Bringing in a Porch Cat

For over a year, my beloved has humored me in the maintenance of a porch cat. 

This is my fourth porch cat. They are strays who hang around the house (“friendlies”) but do not want to come in. They often run away when people get too close, or noises get too loud. Or they can’t bear to stay inside, so if you bring them in, they take their nap or eat their meal and then yowl horribly until you let them out to resume their wanderings.

So the fact that Scruffie has been coming in doesn’t really mean that we’re about to have another cat.

Still, it’s big that he has begun trying to come in. He’s gotten himself over the threshhold — which on the first occasion was all he could manage before panic took over — and now is trying to explore the interconnected open spaces just inside our front door. 

There are cautions on our side as well. For one thing, he brings fleas, and they have, in the past, caused my beloved’s chemical system to erupt on violent welts and hives. So until he lets me touch the back of his neck long enough to apply some flea killer, I cannot embrace his courage as fully as I would like.

And if he comes in for any length of time, what about a litter box? I have loved not having that job!

A variation on that theme: as an unfixed male, he has a history of spraying. Lately he has not been spraying here, but in the past, he did. Perhaps if this becomes more of a home, he’ll try it again.

And then, how will he respond to the intermittent, but totally inevitable, irregularities of movement, sound, and behavior that Huntington’s Disease cause my beloved to experience and exhibit? It’s fine if he bolts for the door, but we have to be sure he won’t hiss, swipe at her with open claws, attempt to bite.

For a long time, for all these reasons, and because we were stabilizing her situation, my beloved insisted we should not let him in. But over the long, soft New England spring he has visibly relaxed and reached out. Sometimes he ignores the food I offer, in favor of coming in.

Today, he came in. He sat down. He stayed there for a minute or more, amongst the shoes whose scent he knows as home. Then he carefully headed through the open door toward the bedroom. Sadly, at that point, because we haven’t yet done the flea thing, I had to take only one step in his direction, and out he ran. Past the food dish, off into the neighborhood.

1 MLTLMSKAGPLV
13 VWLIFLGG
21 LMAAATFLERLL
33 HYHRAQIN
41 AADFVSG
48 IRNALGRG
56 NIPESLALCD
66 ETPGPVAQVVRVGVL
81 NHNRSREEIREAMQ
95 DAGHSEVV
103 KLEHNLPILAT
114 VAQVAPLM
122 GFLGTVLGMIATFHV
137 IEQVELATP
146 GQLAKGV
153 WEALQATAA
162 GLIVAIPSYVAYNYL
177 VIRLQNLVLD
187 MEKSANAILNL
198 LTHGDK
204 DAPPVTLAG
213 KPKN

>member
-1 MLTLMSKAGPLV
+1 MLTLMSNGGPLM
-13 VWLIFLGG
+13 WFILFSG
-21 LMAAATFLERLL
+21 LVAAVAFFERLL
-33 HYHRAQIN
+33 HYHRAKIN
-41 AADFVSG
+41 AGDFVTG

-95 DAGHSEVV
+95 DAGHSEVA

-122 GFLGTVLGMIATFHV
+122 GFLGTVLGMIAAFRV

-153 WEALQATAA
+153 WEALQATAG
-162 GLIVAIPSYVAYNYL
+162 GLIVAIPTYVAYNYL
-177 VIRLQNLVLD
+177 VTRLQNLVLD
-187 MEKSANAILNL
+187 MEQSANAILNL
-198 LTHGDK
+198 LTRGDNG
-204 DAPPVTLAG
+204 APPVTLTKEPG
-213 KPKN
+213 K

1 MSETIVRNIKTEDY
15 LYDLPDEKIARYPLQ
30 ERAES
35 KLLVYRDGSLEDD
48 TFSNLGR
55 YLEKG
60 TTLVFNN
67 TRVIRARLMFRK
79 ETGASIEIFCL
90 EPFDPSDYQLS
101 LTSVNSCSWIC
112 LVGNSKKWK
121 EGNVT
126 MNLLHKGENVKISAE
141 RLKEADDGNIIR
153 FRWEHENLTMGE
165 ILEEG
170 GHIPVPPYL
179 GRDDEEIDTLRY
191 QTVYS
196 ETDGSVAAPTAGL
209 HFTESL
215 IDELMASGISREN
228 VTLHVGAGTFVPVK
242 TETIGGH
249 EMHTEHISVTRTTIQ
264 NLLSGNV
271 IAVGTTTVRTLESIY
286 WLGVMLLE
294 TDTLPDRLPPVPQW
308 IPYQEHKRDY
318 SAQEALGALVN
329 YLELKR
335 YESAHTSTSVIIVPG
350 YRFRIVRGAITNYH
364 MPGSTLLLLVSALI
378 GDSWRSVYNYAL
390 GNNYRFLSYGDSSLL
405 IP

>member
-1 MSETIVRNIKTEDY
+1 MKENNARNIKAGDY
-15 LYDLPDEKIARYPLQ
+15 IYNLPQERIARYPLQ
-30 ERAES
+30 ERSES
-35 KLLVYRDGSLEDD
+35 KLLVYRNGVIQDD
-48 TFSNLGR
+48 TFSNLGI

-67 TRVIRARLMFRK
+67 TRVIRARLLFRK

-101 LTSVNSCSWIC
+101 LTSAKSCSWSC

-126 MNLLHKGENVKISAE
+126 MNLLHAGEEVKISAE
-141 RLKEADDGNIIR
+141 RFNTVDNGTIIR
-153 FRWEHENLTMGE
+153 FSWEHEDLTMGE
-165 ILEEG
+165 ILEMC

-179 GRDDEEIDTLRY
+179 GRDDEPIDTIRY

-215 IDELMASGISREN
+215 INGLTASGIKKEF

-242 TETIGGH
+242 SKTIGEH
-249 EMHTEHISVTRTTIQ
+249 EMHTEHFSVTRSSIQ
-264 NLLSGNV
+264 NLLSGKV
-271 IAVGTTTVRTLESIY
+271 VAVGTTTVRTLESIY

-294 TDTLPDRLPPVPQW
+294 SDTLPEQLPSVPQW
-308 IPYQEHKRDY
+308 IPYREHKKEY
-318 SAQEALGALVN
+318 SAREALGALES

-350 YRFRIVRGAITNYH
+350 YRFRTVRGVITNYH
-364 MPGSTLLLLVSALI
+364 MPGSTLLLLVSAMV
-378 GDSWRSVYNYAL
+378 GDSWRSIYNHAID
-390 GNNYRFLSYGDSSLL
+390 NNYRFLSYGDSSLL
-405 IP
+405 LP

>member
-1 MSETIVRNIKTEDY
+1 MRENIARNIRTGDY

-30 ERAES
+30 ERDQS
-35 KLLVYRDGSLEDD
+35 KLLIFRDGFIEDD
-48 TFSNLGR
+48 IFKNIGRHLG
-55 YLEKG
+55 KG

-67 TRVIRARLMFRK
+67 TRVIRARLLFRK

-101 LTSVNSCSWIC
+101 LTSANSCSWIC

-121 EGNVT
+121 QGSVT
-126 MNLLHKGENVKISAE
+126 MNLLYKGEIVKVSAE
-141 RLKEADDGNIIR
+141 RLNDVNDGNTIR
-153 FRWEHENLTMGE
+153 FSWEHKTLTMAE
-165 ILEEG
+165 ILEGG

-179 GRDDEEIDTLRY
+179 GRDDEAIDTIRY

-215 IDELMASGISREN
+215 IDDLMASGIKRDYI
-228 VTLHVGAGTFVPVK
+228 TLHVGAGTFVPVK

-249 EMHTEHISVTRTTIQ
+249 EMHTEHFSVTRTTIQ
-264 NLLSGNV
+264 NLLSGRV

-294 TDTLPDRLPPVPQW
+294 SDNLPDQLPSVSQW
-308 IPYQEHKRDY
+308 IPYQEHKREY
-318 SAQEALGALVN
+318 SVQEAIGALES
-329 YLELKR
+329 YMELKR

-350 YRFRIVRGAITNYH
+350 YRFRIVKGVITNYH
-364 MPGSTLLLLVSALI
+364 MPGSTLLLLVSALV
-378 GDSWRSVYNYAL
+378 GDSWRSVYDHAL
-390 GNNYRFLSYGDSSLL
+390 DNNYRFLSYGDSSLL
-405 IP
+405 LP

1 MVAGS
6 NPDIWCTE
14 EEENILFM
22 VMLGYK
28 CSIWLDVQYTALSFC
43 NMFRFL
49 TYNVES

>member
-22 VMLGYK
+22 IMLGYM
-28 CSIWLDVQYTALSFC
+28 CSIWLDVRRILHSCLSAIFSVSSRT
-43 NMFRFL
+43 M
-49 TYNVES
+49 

Caring for my porch cat has only been possible because neighbors do it with me. Others who feed him let me know how he looks, what he eats. To make his winter home, I consulted a website.

And I have a neighbor who already has a successful porch cat. Hers recently came in at bedtime, slept on the foot of her bed for five hours. This, of course, is what any pet parent dreams of. But that was just once; I see her inside cat outside more often than she sees her porch cat on her bed.

It doesn’t take a genius to see what this means for organized liberal religion. If a majority of potentially religious folk now consider themselves “free range,” then bringing them into covenant with us — making available to them the refuge of our faith messages in hard times — is going to be slow and tedious. It will require sustained membership mentors who themselves require ministerial and personal support. Encouragement. Tactical advice. Money for supplies. And lots of food.

Hartford Seminary assembled some religious demographic info for this decade, and the median size of a congregation is still 75 people. Half of all congregations, in other words, are that small. These are the seedlings of organized religion. Some are weeds — cults and charlatans. But others are the flower and vegetable gardens of spirituality, carefully cultivating both the miracles of expression and the necessities of nutrition. 

Store fronts. Meet-ups. Web chats. Small groups. These are the nurseries from which to replant the solid rows of occupants for our pews. It won’t make the evening news and it won’t make denominational headlines. They might not even last more than a few decades. But if we’re going to bring in the porch cats, there won’t be any other way.

 

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One thought on “Bringing in a Porch Cat

  1. An equal or perhaps even greater challenge is keeping the clowder (that’s the collective noun for cats, I looked it up) safe enough to prevent its members from going feral. (Without resorting to chemical or surgical solutions, of course.)

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